# GDC solution times - Specimen P2 question

Sunday 2 March 2014

There has been quite of bit of interesting discussion going on recently in the Maths HL forum on the Online Curriculum Centre (OCC) with regard **Question 5, part (b)** on the most recent **HL Specimen Paper 2 exam**. The question and the markscheme for part (b) are shown below.

Admittedly part (b) of this question has the potential of being inappropriate in light of some calculators dealing with it a bit more smoothly than other calculators. I've been on exam editing committees, and if this question was proposed with an exam I was working on, I would probably advise against its inclusion on the exam.

But let's remember three things about this question 5, part (b): (1) it's only worth two marks, (2) the student needed to apply some important knowledge about definite integrals and total distance to come up with the correct equation, and (3) when it comes to applying technology to doing math (solving a tricky equation in this case) there will always be differences between different technology choices (model of calculator, software package, etc). For some time now, I do believe that with the easy availability of powerful math technology (especially with handheld devices) the job of teaching mathematics includes teaching (coaching) students about how best to use technology - including when it's best not to use it.

I was a bit perplexed to see in the discussion of part (b) of this question in the HL forum (OCC) focus primarily on the time it took to solve the equation below on a GDC. Some teachers reported that GDC solutions were taking a very long time – not seconds or minutes, but tens of minutes.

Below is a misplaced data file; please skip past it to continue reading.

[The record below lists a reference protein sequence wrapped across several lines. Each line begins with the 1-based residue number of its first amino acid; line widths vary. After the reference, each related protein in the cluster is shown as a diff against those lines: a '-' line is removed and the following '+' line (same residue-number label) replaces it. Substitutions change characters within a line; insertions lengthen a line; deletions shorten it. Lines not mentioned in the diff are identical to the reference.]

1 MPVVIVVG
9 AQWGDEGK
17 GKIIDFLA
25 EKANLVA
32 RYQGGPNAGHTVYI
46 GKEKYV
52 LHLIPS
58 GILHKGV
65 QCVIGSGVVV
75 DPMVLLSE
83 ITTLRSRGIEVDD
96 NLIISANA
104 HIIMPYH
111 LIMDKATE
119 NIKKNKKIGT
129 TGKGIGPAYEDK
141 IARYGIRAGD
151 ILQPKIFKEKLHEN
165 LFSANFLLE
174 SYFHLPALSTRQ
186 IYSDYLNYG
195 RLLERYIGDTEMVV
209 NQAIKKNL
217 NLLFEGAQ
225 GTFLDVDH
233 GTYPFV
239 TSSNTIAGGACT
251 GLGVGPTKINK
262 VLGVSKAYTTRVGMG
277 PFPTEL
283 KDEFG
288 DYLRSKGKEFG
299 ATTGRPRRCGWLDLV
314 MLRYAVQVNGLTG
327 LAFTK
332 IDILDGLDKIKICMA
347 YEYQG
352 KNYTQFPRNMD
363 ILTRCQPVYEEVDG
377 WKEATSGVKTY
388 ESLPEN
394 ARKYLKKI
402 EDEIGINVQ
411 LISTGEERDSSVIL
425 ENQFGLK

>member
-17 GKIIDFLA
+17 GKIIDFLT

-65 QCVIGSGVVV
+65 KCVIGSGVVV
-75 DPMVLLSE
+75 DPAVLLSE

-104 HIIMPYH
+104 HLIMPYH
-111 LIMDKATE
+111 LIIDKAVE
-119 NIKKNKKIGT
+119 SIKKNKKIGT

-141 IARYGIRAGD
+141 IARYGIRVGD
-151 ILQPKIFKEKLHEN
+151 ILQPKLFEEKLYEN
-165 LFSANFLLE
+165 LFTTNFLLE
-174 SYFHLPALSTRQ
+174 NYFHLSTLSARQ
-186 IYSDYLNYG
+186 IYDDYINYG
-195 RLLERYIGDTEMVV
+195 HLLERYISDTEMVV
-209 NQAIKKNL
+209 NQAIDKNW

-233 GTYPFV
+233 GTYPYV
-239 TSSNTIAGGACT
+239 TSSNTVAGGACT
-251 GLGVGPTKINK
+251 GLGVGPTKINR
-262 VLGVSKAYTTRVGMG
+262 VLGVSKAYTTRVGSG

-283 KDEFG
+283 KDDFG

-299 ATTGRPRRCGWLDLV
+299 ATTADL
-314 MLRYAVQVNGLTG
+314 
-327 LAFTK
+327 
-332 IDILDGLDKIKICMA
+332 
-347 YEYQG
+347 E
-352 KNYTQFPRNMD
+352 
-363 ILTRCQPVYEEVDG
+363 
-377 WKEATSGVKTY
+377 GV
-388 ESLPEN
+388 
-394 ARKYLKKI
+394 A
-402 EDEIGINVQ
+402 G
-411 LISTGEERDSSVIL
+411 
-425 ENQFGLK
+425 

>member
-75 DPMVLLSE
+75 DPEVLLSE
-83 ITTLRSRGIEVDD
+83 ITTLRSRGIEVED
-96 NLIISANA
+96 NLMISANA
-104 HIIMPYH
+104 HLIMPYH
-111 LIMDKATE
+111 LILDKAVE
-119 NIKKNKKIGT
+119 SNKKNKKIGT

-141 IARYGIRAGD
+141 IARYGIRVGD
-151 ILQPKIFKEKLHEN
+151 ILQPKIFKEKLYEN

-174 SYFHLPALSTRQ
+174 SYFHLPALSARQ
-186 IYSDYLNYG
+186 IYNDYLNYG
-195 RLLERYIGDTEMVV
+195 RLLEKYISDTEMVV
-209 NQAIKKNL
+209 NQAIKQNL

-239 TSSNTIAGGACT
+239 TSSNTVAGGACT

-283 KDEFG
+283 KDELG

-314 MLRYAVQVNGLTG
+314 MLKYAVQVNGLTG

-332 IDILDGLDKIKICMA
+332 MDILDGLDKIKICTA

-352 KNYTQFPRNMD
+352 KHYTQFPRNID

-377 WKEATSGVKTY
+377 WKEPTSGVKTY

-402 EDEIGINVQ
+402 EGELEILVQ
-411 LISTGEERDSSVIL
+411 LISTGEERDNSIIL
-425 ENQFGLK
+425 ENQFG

My suspicion (well, more that a suspicion – a very strong hunch) is that people experiencing very long solution times on a calculator were solving the equation by graphing the equation and then finding its intersection with the horizontal line . However graphing the integral will definitely take a very long time on any calculator since it is repeatedly doing an estimated numerical solution over an interval (for how many values of *x*? – hard to know, but certainly very many). However, if you use a calculator's 'solve' (or 'solver') command it does not take very long. I solved this equation on a few different models of calculators (all commonly used by IB students & teachers) and found the solution times to range from 3 seconds to 82 seconds. Here were my results for different models from fastest to slowest:

**TI-Nspire CX (non-CAS)**: 3 sec

**TI-Nspire CX (CAS)**: 12 sec

**TI-84 Plus Silver Ed**: 40 sec

**TI-84 Plus**: 40 sec

**TI-84 Plus C Silver Edition**: 42 sec (see screen images at top of page)

**Casio fx-9860GII**: 82 sec (relatively slow but still OK for earning 2 marks)

Interestingly the non-CAS TI-Nspire was faster than the CAS version. One thing that these solution times don't take into account is how easy/difficult it is to enter the equation on the calculator. I used both a TI-84 with older operating system OS 2.34 and one with new operating system OS 2.55MP and there was no difference in solution times between the two but certainly it's much easier to enter equation with improved syntax/formatting on OS 2.55MP. Screen images of solving the equation on the newer TI-84 Plus C Silver Edition are shown at the top of this page. In the past, the syntax for equation solving on Casio calculators was always better than any TI models - but this has changed with TI's MP (math print) operating system on the TI-84, and certainly the entry is easiest and clearest on the TI-Nspire. And with by far the fastest solution time ... I say 'think about getting a TI-Nspire'

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